The government has embarked on a complete review of the FRBC concept, which in retrospect appears to have been ill-defined from the outset. While FRBC was initially conceived as operating with independent powers, an enabling change to the Forests Act was never undertaken. That would likely cede more jurisdiction to the FRBC board than the Ministry of Forests, which by law has jurisdiction over forest land, would ever willingly give. Ministry officials want to first approve projects funded by FRBC; the resulting turf war has produced predictable bureaucratic delays and increased frustration levels on both sides.

Exasperated critics in the industry, meanwhile, say they are already up to their eyes trying to understand and process the paperwork involved under the recently implemented and highly complex Forest Practices Code - another much-touted jewel in the NDP crown.

Jack Munro, the former IWA-Canada union president and now president of the Forest Alliance of BC, takes direct aim at the Forests Ministry for delays in implementing FRBC programs. He says Ministry involvement is making the system too cumbersome and "the process is taking the whole thing down." "There are some bureaucrats in the Ministry who think they own the forests," he says. "The people in the field should have quick approval to get down to what the fund should be doing."

Council of Forest Industries (COFI) president Mike Apsey notes pointedly that the government isn't just reviewing FRBC activities but other agencies and ministries as well "to ensure they're doing what was intended." Another stumbling block has been a shortage of suitable projects to fund relative to the millions at hand to spend on them. One reason is that forest companies who were expected to participate in the process by submitting project proposals haven't done so. They say they won't do anything until they get some assurances from Victoria that they will be able to harvest the trees they will be helping to grow. The government doesn't want to give those assurances because that would mean freezing existing forest tenures. It wants to keep open the option of altering tenures in the future if circumstances dictate. That probably means government wants to allocate more wood to small, value-added operators who have been pressing for a bigger share of the forest relative to that secured by the bigger tree farm licensees.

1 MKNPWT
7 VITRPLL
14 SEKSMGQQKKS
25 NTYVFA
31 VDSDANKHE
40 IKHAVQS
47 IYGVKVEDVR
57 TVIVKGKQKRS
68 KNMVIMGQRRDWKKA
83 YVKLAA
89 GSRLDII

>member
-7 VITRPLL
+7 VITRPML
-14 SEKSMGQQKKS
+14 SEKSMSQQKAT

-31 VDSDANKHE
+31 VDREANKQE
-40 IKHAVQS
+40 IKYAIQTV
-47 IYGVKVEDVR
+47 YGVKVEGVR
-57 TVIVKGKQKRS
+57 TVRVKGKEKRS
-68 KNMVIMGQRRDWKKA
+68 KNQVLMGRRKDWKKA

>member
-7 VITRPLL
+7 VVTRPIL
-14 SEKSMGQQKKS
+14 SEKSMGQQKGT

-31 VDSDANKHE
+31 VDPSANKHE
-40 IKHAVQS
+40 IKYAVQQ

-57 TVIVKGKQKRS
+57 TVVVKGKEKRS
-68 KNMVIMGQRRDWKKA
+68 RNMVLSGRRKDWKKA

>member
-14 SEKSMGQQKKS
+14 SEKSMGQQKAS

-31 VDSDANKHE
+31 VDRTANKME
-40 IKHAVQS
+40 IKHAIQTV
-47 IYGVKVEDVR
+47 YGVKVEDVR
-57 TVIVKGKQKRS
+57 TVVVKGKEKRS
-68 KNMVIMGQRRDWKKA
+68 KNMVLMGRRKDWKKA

Many in the industry will concede that some of FRBC's startup troubles can also be attributed to industry foot-dragging in the hope that the NDP would be defeated in last May's election by a Liberal government under Gordon Campbell, who is believed to be less committed to forest renewal, at least utilizing this model. Forest renewal may be a motherhood issue, but as envisioned by the NDP it is seen in some quarters as more of a social program than a forestry program, with job creation for political ends the paramount goal and not necessarily what must be done in the woods.

How well this would sit with Victoria can be imagined. In targeting the FRBC "surplus" to solve its fiscal problems, the government has also sent the industry a pointed message or two, the implications of which are hard to miss. In terms of forest renewal funds, this would surely be: Use it, or lose it. Whether the FRBC funding process will speed up now, or what the extent of program funding will be until the government review is completed remains to be seen.

COFI's Apsey sees some light in the tunnel, noting that a number of larger companies are becoming more "actively involved"' in FRBC programs. At the same time, he observes that "there are others who are not."

Everybody supports forest renewal, of course. But many of the problems FRBC has encountered weren't anticipated and must be addressed. The prevailing view now is that it could take years to sort everything out. n